In first year, you have four supervisions each week (one for each of the course options chosen). I managed to keep up with lectures by doing an hour of revision for each lecture on the day that I had it. Any supervision work can be done in-between revision and lectures, usually on Sundays when there are no lectures. There are practicals each week (from a minimum of two to a maximum of four across the year). There are end-of-year practical exams for some course options, so they end up being quite important. This year, my supervisors were experienced and very helpful, and organised mock exams early in the Easter term - in cases like this I feel that revision during the holidays is sometimes necessary.


Was there anything you struggled with this year?

I was not used to writing scientific essays, which are required for the biological options I took. They were difficult because while in A-level you would always be given quite a specific prompt for each short answer question, the essay questions could be very broad and you not only had to know the content, but also how to recall that information and present it accurately. I think practice helped me overcome my inability to write an essay. We ended up writing an essay close to once a week, and we got thorough feedback from the supervisors. The essays were excellent in helping me find links across the various lectures of each course, which I think is a valuable and widely applicable skill.


What was your favourite part of the course this year?

My favourite topic from this year was Developmental Biology, the last lecture course of the Biology of Cells course. I thought the lecturer was clear and charismatic, with an excellent handout that was the only one printed in full colour. The content of the course was just as engaging as the way it was presented!


How easy is it to find a balance between work and free time at Christ's?

I think that work took top priority over other things, mostly because if I wasn’t working at all, I’d feel too stressed to do anything else. It was still possible to fit in social events, but a lot of the time they’d have to be downsized to a chat in a friend’s room over tea. I never felt pressure to reduce the hours spent working in order to spend more time with friends, because a lot of the time my friends were also very busy. Rowing was a good way to keep social and to exercise, because it was usually very early (minimum of 05:40 am start to maximum of 08:00 start, depending on the time of year), but did end up eating into sleeping time.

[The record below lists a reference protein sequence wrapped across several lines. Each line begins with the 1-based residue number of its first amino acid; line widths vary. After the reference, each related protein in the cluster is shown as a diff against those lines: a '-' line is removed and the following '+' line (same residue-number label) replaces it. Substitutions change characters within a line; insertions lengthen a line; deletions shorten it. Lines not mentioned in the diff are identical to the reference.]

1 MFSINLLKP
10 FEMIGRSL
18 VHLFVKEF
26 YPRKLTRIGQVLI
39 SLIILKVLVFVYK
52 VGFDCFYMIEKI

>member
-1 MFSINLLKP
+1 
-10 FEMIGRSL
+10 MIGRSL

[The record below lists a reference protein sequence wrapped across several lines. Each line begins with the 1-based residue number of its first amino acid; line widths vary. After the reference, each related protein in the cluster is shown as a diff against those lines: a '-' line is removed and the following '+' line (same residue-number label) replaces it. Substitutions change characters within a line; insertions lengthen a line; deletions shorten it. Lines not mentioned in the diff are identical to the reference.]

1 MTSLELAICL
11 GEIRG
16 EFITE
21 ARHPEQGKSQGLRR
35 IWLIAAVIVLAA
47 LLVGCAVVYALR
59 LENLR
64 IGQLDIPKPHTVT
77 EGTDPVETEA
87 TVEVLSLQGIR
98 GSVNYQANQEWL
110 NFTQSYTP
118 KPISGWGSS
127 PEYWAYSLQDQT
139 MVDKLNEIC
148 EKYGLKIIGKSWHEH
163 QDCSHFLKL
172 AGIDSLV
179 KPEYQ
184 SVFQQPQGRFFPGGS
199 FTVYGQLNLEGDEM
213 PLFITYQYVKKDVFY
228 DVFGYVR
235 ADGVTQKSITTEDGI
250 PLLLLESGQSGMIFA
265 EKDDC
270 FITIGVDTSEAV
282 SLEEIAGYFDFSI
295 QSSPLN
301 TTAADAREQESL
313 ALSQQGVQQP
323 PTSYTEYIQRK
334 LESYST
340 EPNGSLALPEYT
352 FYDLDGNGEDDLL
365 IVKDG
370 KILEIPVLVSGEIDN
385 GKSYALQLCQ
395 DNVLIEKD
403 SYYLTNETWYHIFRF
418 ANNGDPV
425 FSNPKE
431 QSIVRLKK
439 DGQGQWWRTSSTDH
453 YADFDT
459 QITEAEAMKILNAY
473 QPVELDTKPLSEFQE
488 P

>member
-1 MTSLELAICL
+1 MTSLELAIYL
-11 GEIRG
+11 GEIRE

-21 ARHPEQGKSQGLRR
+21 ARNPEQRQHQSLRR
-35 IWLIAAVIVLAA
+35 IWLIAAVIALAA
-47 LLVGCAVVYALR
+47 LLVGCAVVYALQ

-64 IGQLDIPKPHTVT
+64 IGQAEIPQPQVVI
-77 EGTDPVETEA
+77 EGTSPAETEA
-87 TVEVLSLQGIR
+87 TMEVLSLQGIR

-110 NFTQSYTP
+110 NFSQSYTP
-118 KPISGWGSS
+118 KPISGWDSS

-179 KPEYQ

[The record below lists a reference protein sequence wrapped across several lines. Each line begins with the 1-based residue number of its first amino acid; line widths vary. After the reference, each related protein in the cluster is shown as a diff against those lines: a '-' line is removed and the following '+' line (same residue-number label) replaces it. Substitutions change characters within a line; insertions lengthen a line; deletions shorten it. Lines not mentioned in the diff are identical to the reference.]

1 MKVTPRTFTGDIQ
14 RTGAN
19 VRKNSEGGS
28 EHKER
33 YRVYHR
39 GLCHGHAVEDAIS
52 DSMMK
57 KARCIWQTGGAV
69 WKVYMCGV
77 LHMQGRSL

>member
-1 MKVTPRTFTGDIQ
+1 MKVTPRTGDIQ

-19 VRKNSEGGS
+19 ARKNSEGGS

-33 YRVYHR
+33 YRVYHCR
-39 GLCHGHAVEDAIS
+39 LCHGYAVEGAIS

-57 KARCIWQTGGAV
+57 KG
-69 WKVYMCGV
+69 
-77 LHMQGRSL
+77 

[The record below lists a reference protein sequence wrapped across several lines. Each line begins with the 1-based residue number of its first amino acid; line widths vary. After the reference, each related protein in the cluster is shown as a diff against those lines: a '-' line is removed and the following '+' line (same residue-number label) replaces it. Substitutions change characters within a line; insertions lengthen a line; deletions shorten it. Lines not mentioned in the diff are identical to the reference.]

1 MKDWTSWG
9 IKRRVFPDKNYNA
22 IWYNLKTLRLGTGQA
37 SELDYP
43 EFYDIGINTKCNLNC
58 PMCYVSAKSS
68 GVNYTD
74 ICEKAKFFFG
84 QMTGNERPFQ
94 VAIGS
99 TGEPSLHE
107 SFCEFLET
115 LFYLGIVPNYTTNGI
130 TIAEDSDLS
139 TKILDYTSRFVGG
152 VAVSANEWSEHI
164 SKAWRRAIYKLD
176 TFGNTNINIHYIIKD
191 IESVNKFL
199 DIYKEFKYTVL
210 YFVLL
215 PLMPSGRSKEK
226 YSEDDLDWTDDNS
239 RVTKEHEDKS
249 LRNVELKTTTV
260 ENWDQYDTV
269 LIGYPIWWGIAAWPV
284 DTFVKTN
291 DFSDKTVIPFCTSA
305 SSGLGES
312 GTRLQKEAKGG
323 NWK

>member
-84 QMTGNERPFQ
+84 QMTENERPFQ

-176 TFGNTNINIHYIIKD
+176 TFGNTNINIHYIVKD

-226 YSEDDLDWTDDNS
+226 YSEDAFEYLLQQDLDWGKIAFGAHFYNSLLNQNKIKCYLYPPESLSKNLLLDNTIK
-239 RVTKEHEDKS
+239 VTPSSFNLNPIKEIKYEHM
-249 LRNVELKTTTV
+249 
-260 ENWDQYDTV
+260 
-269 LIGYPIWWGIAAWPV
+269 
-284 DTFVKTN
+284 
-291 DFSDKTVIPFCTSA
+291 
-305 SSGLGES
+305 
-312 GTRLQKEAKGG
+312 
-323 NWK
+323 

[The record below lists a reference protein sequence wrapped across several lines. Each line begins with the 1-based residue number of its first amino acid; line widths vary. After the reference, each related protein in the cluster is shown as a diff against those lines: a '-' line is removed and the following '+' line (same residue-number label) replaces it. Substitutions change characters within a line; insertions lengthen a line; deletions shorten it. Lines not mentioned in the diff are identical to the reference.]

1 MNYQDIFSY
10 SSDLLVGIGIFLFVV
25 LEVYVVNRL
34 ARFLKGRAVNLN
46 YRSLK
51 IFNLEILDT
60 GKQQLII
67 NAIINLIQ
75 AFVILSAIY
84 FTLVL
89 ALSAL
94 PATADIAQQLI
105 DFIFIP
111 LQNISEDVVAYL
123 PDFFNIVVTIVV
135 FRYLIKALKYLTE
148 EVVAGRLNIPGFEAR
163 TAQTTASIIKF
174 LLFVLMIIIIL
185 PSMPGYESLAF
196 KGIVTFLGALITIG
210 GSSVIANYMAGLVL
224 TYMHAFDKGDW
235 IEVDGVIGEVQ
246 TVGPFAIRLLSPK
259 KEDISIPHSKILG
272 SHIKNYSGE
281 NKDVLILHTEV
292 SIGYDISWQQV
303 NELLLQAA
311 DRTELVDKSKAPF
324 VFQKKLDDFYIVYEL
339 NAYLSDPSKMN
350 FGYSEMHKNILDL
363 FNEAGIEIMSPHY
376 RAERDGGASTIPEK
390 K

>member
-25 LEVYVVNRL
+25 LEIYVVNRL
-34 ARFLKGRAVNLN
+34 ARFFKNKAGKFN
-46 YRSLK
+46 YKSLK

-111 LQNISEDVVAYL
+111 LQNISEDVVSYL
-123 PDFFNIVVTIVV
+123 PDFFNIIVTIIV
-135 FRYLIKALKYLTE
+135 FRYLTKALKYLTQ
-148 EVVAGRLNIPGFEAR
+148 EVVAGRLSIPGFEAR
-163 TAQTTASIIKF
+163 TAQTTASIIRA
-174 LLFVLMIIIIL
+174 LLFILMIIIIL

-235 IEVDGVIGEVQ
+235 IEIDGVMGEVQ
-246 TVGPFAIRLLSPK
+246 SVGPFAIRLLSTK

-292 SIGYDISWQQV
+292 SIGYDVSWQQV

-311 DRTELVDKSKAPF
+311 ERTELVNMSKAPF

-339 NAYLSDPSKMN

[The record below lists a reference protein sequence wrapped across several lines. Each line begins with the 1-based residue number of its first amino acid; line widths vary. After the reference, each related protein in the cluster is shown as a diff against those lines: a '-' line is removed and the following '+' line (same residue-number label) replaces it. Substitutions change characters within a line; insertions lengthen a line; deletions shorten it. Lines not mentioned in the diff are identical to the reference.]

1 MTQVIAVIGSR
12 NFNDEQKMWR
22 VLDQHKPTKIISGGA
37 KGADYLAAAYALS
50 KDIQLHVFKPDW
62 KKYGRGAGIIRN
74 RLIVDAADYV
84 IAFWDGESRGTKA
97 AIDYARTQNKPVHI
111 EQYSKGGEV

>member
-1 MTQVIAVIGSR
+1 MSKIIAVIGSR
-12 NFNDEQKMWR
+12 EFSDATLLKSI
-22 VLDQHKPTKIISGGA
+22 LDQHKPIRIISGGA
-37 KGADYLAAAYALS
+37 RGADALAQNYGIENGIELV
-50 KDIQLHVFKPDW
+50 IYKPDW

How do you spend your free time?

A fish-eye shot of the chamber of the Cambridge Union during a debate on the Arab Spring.
      The Cambridge Union during a debate (Credit: Sir Cam)

In between work, clubs, and societies, I usually go for a walk (around the Fellows’ Garden or across Cambridge), phone my family or watch TV online. I started drawing in a notebook when I got bored, and I’ve been told that reading a book not at all related to your course can be very relaxing (but I think students have enough reading to do). I joined Christ’s Boat Club and the Cambridge Union during Fresher’s week. I was in the Men’s Third crew last year, which required the lowest level of commitment, at three outings and one ergonomics session a week. The timings of rowing are set by the captain, an experienced rower in the crew. The Boat Club itself is a 10-minute walk from the College, towards Jesus College. The Cambridge Union is an old society in which members can watch and get involved in debates or talks with a wide variety of topics and speakers and has lots of events each week at the Cambridge Union house, a 5-minute walk from Christ’s. I personally love all the old buildings and roads, and I learned to love how busy it those roads and buildings became. Meeting new people this year has been a difficult but ultimately rewarding experience. I love the sense of academic and sporting competition, in an intense and rigorous environment.

"I love the sense of academic and sporting competition, in an intense and rigorous environment."


What are you looking forward to next year?

Next year I’ll be taking the Chemistry A, Chemistry B and Pharmacology papers for part IB Natural Sciences, because I enjoyed Chemistry more than my biological options last year and find it easier and more enjoyable to revise. There was a part IB options taster day that was very helpful in making this decision. Next year I’m living in Blythe building, and I’m looking forward to a larger room with a better view. I’m looking forward to keeping up with friends from last year and hopefully meeting a few new people next year. I’m also thinking of starting a club in College!


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August 2019